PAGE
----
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Peo. Ex Rel. Hillison v. C.b. & Q.r.r. Co.

OPINION FILED MARCH 29, 1961.

THE PEOPLE EX REL.A.C. HILLISON, COUNTY COLLECTOR, APPELLANT,

v.

CHICAGO, BURLINGTON AND QUINCY RAILROAD COMPANY, APPELLEE.



APPEAL from the County Court of Lee County; the Hon. JOHN DIXON, Judge, presiding.

MR. JUSTICE HERSHEY DELIVERED THE OPINION OF THE COURT:

Rehearing denied May 17, 1961.

This is an appeal from an order sustaining defendant's objections to property taxes and ordering a refund of 45% of the taxes paid for the year 1958. The basis of the objections was that defendant's property was assessed by the Department of Revenue at 100% of full, fair cash value, while locally assessed property, after giving effect to the multiplier certified by the Department of Revenue, was assessed at no more than 55% of full value, that this action on the part of the Department of Revenue was deliberate and intentional and constituted constructive fraud, and that the tax objection procedure is an appropriate remedy whereby defendant can obtain relief.

Two questions are involved in this appeal, one procedural and the other substantive. We will dispose of the procedural question first, since it goes to the jurisdiction of the county court to entertain the objections raised by defendant.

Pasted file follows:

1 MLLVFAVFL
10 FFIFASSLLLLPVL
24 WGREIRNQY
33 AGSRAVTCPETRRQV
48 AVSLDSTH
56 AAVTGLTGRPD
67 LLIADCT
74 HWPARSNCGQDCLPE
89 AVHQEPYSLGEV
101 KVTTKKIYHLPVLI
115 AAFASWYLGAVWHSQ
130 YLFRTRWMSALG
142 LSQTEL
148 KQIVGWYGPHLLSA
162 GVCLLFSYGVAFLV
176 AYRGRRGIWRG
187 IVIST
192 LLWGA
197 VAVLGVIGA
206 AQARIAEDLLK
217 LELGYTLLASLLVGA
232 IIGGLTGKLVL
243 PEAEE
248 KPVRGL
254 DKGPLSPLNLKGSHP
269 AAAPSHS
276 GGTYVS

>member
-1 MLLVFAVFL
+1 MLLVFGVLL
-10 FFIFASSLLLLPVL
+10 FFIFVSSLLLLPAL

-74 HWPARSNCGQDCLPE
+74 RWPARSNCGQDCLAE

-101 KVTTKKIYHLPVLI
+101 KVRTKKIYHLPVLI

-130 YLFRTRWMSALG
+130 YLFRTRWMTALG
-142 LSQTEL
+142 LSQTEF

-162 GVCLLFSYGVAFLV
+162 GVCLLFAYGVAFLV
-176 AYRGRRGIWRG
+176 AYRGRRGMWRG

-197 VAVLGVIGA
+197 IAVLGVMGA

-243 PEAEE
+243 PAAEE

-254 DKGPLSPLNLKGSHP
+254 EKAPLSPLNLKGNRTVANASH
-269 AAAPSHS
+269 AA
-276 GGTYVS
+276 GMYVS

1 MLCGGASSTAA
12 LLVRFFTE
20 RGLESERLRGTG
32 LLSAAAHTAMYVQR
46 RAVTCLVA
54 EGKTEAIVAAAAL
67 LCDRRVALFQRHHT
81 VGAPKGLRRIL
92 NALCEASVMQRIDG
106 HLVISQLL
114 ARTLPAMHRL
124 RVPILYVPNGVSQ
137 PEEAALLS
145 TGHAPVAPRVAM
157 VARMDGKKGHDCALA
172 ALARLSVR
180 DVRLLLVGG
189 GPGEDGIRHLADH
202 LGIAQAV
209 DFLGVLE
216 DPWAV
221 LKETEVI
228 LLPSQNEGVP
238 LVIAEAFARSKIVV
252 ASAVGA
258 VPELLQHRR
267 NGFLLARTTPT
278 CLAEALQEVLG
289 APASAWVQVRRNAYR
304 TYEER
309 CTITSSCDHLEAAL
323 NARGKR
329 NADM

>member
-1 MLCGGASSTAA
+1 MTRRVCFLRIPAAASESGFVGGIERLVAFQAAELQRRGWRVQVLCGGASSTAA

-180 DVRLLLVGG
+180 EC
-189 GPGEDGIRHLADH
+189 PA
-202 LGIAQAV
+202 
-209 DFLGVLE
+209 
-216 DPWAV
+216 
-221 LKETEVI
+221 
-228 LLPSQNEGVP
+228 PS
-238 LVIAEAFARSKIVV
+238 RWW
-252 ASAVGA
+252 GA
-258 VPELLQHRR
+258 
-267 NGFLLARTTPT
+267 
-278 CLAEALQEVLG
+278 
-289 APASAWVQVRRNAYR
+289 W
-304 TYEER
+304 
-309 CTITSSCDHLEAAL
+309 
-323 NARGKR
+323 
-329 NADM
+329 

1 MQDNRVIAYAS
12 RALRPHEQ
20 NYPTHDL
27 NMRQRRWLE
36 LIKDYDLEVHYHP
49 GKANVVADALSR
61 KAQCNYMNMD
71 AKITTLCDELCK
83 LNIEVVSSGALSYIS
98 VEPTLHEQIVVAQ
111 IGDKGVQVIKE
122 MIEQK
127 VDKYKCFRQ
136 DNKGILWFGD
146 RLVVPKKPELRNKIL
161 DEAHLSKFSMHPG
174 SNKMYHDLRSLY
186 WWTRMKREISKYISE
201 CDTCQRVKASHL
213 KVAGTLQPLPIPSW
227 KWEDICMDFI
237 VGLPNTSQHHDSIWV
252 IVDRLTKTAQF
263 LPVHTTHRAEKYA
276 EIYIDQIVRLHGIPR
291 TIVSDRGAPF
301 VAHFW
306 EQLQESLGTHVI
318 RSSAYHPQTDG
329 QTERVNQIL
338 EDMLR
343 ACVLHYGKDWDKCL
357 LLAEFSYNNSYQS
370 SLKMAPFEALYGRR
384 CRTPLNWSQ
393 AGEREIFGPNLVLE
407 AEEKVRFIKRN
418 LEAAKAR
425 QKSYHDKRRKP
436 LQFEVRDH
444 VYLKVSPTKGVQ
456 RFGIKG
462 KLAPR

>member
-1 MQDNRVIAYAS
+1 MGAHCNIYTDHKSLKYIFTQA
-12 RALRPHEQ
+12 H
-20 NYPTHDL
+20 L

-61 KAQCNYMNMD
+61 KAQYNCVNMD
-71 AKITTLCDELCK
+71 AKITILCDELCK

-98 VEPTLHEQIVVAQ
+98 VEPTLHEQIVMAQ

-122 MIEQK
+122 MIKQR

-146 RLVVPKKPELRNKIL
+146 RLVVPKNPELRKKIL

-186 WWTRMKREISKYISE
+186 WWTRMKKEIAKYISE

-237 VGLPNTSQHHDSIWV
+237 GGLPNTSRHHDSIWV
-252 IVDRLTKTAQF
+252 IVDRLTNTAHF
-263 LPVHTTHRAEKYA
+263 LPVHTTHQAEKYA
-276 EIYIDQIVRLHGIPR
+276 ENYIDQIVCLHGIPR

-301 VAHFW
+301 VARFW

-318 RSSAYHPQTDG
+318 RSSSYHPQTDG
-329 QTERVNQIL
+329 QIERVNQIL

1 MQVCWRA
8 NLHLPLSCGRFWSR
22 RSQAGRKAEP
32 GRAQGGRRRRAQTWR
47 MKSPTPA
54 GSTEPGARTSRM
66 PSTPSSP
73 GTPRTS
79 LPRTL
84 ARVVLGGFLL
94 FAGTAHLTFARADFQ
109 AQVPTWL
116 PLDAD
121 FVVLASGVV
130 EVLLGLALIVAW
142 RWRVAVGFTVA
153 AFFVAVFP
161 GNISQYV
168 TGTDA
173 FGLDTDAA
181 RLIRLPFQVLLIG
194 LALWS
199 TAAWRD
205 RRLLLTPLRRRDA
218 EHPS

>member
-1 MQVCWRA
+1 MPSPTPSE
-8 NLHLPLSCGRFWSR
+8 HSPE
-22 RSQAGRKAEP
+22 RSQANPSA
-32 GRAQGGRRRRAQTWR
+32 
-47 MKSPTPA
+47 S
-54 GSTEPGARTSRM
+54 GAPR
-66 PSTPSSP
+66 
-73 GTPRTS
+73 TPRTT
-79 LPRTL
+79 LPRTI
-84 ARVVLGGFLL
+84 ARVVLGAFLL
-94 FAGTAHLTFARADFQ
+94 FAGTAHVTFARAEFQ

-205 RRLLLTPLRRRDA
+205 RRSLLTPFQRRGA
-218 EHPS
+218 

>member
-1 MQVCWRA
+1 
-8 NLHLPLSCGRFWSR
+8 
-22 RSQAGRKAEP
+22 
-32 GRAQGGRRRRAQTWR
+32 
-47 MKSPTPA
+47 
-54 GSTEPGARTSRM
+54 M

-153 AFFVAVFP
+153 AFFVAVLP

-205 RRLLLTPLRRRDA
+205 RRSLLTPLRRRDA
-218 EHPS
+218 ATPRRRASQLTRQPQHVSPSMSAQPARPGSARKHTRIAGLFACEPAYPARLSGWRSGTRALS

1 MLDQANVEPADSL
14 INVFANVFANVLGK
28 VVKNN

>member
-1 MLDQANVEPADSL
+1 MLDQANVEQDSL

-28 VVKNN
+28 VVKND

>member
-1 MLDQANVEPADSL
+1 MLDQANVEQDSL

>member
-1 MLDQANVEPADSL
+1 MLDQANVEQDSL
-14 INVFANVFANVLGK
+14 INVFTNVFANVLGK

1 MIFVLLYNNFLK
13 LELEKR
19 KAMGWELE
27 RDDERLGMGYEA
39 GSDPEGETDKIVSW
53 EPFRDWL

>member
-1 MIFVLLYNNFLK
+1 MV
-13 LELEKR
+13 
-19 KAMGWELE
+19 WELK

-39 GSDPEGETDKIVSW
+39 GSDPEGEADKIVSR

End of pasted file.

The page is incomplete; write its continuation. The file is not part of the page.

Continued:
It is plaintiff's contention that defendant's objection is essentially an attempt to review the Department's determination of the multiplier applicable to Lee County for 1958, and that the exclusive remedy by which this may be done is by the administrative procedure prescribed in section 148a of the Revenue Act of 1939, (Ill. Rev. Stat. 1957, chap. 120, par. 629a,) with judicial review under the Administrative Review Act. In support of this position, plaintiff relies on section 148a of the Revenue Act, which affords the right to petition the department for a reconsideration of its tentative estimate of the full, fair cash value of locally assessed property in the county, section 138 of the Revenue Act, (Ill. Rev. Stat. 1957, chap. 120, par. 619,) which makes final administrative decisions of the Department under the act judicially reviewable under the Administrative Review Act, and section 2 of the Administrative Review Act, (Ill. Rev. Stat. 1957, chap. 110, par. 265,) which makes that act the exclusive method of review in all cases to which it applies. In answer to this contention, defendant points to our opinions in Chicago, Burlington & Quincy Railroad Co. v. Department of Revenue, 17 Ill.2d 376, and People ex rel. Callahan v. Gulf, Mobile and Ohio Railroad Co. 8 Ill.2d 66, in which we indicated that questions of the character here involved may be raised by objection to the county collector's application for judgment. Plaintiff asserts that such statements in these two cases are mere dicta, which we should disavow in the light of express statutory provisions compelling a contrary conclusion.